USDA’s first look at planted winter wheat acreage gave mixed reports for the different winter wheat classes (HRW, SRW and white wheat), but farmers coast to coast caution that the crop remains vulnerable until harvest.

USDA upped its estimate for total winter wheat seeded area to 41.9 million acres for 2012 in its Jan. 12. Winter Wheat Seedings report. The increase is 3 percent above 2011 and 12 percent above 2010, which USDA’s National Agricultural Statistics Service attributed to higher prices and an acreage rebound in Kansas, Oklahoma and Texas.

HRW acreage up

For Kansas, the largest HRW producing state, USDA reported winter wheat acres increased 8 percent to 9.5 million acres. Like many farmers in western Kansas last year, Dighton farmer Ron Suppes had a failed wheat crop. He reports that he planted more HRW this year to take advantage of the fertilizer he applied to last year’s crop.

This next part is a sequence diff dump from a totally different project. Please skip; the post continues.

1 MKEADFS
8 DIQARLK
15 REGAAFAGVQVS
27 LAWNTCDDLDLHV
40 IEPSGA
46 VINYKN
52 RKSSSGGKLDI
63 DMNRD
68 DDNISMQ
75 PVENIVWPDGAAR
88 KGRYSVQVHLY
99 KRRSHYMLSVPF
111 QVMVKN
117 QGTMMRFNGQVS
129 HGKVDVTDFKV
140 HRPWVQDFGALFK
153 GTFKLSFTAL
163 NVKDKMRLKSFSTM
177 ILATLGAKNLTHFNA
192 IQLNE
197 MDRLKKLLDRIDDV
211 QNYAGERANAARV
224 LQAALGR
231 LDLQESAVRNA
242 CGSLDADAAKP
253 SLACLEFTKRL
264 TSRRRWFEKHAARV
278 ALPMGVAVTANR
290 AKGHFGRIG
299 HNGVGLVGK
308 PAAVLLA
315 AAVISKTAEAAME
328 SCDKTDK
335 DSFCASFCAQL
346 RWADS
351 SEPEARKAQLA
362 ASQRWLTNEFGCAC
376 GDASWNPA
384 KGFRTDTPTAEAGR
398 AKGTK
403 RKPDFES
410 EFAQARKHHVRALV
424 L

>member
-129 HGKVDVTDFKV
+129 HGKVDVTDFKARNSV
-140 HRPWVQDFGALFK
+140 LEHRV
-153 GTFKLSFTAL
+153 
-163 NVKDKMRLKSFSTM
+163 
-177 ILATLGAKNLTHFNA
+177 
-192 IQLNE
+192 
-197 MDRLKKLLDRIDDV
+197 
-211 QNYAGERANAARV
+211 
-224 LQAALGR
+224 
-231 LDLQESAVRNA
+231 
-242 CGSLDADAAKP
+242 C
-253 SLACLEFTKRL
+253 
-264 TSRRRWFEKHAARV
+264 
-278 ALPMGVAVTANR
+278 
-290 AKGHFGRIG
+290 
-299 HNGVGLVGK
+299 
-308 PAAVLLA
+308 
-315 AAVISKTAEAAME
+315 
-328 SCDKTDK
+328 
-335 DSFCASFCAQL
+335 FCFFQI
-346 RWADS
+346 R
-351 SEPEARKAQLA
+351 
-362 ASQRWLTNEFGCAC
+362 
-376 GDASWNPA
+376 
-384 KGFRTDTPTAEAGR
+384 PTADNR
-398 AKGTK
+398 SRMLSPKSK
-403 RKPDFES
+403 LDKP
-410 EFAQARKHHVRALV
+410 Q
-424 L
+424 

Bill Spiegel, director of communications for Kansas Wheat, added that many farmers with failed corn, soybean and sorghum crops planted those fields to wheat, further incentivized by the relatively high federal crop insurance target price at the time.

Across the state in Muscotah, Kan., farmer Jay Armstrong explained that his wheat acres were up slightly only because of the size of fields planted this year compared to last, noting that farmers in northeast Kansas do not plant much wheat.

For Texas, USDA increased winter wheat acreage 11 percent to 5.9 million acres, putting planted acres back on track with the historical average according to Steelee Fischbacher, communications director at the Texas Wheat Producers Board and Association. She explained that moisture remains a critical factor in translating planted acres to harvested acres.